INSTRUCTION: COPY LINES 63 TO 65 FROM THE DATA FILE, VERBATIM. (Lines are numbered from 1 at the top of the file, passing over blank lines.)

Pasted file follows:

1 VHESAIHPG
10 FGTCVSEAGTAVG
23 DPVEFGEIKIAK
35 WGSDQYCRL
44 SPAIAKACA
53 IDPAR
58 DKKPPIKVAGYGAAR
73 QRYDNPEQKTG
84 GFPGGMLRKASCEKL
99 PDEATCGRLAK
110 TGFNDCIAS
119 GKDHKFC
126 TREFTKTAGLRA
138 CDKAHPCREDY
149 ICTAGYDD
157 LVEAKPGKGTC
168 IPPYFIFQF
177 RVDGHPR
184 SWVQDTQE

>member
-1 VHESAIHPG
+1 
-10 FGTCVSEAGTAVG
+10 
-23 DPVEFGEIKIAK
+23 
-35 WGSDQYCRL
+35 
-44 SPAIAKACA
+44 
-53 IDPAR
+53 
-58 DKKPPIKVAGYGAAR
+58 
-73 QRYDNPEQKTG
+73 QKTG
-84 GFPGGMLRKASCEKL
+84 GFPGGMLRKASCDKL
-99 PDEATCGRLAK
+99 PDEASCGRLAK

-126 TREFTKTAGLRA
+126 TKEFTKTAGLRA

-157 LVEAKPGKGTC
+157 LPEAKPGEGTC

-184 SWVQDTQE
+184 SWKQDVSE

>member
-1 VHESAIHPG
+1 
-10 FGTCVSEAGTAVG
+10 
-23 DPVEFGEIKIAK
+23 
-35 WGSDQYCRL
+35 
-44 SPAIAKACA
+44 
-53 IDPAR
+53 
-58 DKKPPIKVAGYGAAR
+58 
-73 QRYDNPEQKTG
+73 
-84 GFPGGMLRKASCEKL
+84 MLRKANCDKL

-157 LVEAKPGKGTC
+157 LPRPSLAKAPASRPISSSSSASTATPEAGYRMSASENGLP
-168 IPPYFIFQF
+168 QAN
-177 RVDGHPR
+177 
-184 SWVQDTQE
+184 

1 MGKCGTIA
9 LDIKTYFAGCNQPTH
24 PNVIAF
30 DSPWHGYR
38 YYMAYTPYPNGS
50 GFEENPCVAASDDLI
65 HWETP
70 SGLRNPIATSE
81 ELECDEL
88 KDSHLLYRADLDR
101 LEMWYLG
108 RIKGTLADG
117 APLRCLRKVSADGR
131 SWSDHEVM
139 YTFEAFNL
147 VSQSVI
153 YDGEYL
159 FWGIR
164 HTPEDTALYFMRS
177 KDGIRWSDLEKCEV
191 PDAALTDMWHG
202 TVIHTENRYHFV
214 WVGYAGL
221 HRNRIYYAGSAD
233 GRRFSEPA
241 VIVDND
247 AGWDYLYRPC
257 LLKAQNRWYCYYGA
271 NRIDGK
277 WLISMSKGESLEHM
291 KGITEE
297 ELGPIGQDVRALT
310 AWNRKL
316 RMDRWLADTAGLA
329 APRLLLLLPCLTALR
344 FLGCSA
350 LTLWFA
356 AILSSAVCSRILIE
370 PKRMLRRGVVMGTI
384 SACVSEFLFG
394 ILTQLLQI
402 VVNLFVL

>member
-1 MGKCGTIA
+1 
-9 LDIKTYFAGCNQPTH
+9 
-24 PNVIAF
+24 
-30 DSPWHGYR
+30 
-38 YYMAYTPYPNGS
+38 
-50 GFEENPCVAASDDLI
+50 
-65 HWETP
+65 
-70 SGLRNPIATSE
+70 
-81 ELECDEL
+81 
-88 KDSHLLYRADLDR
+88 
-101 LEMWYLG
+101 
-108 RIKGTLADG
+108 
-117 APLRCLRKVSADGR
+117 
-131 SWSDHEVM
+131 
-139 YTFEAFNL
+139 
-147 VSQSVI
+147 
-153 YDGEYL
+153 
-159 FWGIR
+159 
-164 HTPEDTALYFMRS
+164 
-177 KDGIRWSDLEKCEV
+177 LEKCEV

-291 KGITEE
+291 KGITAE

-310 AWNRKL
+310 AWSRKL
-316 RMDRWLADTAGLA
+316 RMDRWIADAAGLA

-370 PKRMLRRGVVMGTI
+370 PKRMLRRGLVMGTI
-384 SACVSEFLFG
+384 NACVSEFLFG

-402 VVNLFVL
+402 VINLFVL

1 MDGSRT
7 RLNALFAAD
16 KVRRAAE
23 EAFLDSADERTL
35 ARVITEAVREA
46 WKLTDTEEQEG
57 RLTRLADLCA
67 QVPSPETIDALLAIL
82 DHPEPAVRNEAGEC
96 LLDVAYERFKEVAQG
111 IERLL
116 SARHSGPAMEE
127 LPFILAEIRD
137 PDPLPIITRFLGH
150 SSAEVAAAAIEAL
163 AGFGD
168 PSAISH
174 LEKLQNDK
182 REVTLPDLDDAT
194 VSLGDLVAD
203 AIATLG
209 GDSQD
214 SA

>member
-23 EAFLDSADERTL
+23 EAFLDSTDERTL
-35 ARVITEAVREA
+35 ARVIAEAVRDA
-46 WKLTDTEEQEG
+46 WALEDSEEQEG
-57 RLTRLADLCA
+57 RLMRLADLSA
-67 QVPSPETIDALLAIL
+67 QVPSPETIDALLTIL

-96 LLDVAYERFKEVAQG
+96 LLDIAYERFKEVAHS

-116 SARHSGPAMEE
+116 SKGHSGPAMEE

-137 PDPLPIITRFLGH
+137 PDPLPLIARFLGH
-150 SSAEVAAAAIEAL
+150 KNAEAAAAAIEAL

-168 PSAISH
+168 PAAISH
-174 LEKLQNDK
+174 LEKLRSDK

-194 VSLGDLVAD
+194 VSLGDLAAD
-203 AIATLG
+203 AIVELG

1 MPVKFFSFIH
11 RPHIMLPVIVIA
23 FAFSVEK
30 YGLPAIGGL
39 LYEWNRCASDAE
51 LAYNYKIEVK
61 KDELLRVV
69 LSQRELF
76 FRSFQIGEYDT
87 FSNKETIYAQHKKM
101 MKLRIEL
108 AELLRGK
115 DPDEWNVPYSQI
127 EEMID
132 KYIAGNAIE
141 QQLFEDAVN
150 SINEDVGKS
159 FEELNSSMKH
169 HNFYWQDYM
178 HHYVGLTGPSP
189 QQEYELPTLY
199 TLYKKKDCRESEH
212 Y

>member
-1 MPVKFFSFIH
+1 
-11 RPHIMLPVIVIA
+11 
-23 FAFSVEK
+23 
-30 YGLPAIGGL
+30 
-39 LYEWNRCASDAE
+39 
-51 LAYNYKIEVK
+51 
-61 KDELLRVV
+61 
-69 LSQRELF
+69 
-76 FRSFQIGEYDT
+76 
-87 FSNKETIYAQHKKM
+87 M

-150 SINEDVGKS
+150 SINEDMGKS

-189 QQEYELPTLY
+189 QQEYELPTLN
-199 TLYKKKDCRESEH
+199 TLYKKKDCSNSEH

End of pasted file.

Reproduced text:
+73 
-84 GFPGGMLRKASCEKL
+84 MLRKANCDKL